Given his standing, why, in this truly memorial year marking the centenary of his birth, is there no major Kikuji Yamashita retrospective at a national or other public art museum in Japan? Is there some reason why paintings such as The Tale of New Japan (1954) and Lifestyle Front (1955), which are displayed alongside each other at this tiny gallery and are absolutely indispensable in terms of speaking about postwar Japanese art, are still not in museum collections? Astonishingly, it was not until 2014 that The Tale of Akebono Village, which rates alongside these two works as one of the great reportage paintings, entered the collection of the National Museum of Modern Art, Tokyo. This latest venture at Gallery Nippon was a dizzying display in which masterpieces from Yamashita’s earlier years were arranged together like glittering stars, but to be honest, surely in this centenary of Yamashita’s birth something other than this small gallery space would have been more appropriate. Was no art museum prepared to plan something to try to give an even greater number of people the opportunity to view Yamashita’s paintings and engage in the kinds of discussions we should be having today? What about the Tokushima Modern Art Museum, for example? Tokushima was Yamashita’s birthplace, and in 1996 when Tamon Miki was director it held a substantial exhibition to mark the tenth anniversary of Yamashita’s death that toured the country the same year, stopping at the Museum of Modern Art, Kamakura, the Miyagi Museum of Art and the Itabashi Art Museum. The words of greeting that appear at the beginning of the exhibition catalog in the name of the Kikuji Yamashita Exhibition Executive Committee include the following statement: “The work left behind includes many important items, and could be said to be an indispensable testimony to postwar history. As we look at these works, perhaps we need to listen intently to the voices of the period and try to adjust our own posture accordingly.” Truly these could be read as words directed at us today. Just 23 years after the tenth anniversary of his death, has such sentiment really vanished, and is Yamashita’s reputation really in tatters? Perhaps plans are secretly underway to stage something next year? Curious, I asked someone at the gallery, but they said they had heard nothing of the sort. Nor do there appear to be any signs of planning being underway for a publication of some kind. So whenever did Kikuji Yamashita become a completely forgotten artist? (1)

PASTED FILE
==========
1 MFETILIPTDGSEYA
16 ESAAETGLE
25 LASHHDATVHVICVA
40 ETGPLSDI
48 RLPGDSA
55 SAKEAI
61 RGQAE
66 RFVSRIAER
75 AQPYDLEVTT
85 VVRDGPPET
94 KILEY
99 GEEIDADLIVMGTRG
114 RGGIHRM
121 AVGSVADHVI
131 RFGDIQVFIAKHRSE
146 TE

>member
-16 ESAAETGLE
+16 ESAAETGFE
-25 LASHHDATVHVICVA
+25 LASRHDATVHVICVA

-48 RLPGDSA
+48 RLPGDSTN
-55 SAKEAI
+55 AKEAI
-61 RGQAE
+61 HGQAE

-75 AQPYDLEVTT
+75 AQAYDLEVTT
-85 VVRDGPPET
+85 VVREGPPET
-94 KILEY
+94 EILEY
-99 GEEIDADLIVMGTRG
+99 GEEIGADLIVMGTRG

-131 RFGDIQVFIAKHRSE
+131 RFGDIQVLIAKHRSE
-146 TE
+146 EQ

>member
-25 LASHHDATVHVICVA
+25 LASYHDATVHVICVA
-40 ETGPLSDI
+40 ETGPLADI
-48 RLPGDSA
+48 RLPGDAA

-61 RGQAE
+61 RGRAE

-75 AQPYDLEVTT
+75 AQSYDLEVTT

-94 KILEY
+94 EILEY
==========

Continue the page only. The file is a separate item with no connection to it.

It was precisely because I practically had the entire venue filled with Yamashita’s masterpieces to myself that I felt so terribly anxious. I hardly saw any information about the exhibition to begin with. The only reason I went was because someone posted on social media a photograph of the exhibition schedule displayed at the entrance to Gallery Nippon. It was not mentioned either in Bijutsu techo online, which is a reliable source of information on the most noteworthy initiatives, or in ART iT. To say nothing of the fact that NHK failed to put together a feature story about it for Nichiyo bijutsukan. To be honest, on the occasion of this exhibition at Gallery Nippon, I really wanted NHK to do a feature story about the centenary of Yamashita’s birth. In a sense, this is in contrast to the situation surrounding the Kobayakawa exhibition, which was the subject of a somewhat unexpectedly put together feature story in what appeared to be an effort to restore his honor to the extent that people flocked to the gallery while the exhibition was on. Had some kind of momentous change of the times occurred without my knowledge? I think I spent at least an hour at the Yamashita exhibition venue. It was right around lunchtime, and the street outside was crowded with passersby. But not one of them opened the gallery door and came inside.